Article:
Turing Pattern in a Reaction-Diffusion System

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In the last few decades, developmental biologists have extensively used the reaction-diffusion model to explain pattern formation in living organisms. The original model was proposed by Alan Turing in 1952 [1]. The model is based on the idea that pattern formation results from two fundamental mechanisms: (1) coupled catalytic and autocatalytic reactions in a space element between two chemical species, an activator and an inhibitor, and (2) transfer of the interacting species to and from the neighboring space elements through a diffusional transport mechanism. Under appropriate reaction and diffusion conditions, a periodic pattern is formed from an initially homogeneous spatial distribution of activator and inhibitor [2, 3]. Examples of pattern formation can be found in biology, chemistry (the famous Belousov–Zhabotinskii reaction), physics, and mathematics [4, 5].

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To illustrate the mechanism of pattern formation, consider the hypothetical activator-inhibitor reaction sequence:

(R1)

(R2)

(R3)

(R4)

(R5)

and .

From the expression of the reaction rate of , , the species inhibits the activator production, hence its name: the larger its concentration, the lower the production rate of .

Introducing the variables and , the governing equations of the reaction-diffusion system in 2D can be written in the following nondimensional form:

,

,

with Set . For the formation of spatial patterns, the diffusion rates of activator and inhibitor should be very different: set the diffusion coefficients to be and .

For the numerical solution of the system of ODEs, assume (1) periodic boundary conditions as well as (2) the initial conditions:

,

,

where and are numbers taken randomly in the interval .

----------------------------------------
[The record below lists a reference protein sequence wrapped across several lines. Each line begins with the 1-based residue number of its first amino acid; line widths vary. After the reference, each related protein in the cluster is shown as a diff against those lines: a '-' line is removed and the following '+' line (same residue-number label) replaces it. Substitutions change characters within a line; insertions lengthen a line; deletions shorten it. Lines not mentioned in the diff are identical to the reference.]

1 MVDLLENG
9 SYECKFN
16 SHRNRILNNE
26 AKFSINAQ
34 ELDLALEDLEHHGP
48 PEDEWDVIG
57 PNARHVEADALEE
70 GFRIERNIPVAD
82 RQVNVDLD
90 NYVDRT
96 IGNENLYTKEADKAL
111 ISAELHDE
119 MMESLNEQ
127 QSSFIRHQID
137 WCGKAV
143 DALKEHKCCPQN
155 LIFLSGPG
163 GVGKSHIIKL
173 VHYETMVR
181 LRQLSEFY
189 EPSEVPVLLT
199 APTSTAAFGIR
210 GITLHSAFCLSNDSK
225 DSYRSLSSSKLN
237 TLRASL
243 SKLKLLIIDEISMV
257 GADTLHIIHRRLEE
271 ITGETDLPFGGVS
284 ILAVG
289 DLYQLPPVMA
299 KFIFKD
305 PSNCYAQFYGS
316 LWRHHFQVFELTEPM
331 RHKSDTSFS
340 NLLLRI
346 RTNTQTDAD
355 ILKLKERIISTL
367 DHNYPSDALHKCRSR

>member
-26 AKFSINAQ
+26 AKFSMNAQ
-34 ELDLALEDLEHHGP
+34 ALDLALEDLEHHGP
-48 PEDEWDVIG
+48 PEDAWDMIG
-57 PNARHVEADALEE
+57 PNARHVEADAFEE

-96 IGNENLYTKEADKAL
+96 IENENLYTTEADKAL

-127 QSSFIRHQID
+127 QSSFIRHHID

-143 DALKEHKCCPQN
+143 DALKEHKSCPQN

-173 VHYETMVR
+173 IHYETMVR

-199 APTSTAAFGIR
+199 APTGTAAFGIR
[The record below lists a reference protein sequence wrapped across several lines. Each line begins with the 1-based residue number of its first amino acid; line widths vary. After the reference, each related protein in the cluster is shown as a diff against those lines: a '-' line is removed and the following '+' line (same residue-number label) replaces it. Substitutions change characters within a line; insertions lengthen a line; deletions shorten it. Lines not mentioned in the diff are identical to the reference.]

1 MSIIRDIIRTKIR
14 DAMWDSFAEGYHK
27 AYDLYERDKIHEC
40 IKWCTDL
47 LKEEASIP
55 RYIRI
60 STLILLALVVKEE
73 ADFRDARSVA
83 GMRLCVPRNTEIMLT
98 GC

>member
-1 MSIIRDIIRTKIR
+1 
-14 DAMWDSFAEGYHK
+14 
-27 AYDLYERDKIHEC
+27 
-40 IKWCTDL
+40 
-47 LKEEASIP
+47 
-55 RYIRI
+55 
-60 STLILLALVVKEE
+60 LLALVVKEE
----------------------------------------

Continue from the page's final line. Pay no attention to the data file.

The Chebyshev orthogonal collocation method applied with nodes in both spatial directions transforms the system of two coupled nonlinear PDEs into a system of 392 nonlinear coupled first-order ordinary differential equations. This system of ODEs is solved using the built-in Mathematica command NDSolve. The snapshots show the results for the 2D inhibitor concentration distribution at times and at . It is interesting to note, in particular, the emergence of Turing patterns similar to leopard spots in the concentration distribution at .

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Contributed by: Housam Binous and Ahmed Bellagi (August 2015)
Open content licensed under CC BY-NC-SA


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Details

References

[1] A. M. Turing, "The Chemical Basis of Morphogenesis," Philosophical Transactions of the Royal Society, 237(641), 1952 pp. 37–72.

[2] H. Meinhardt, The Algorithmic Beauty of Sea Shells, New York: Springer-Verlag, 1995.

[3] T. Miura and P. K. Maini, "Periodic Pattern Formation in Reaction-Diffusion Systems: An Introduction for Numerical Simulation," Anatomical Science International, 79(3), 2004 pp. 112–123.

[4] J. D. Murray, Mathematical Biology: I. An Introduction, 3rd ed., New York: Springer, 2002.

[5] J. D. Murray, Mathematical Biology II: Spatial Models and Biomedical Applications, 3rd ed., New York: Springer, 2003.



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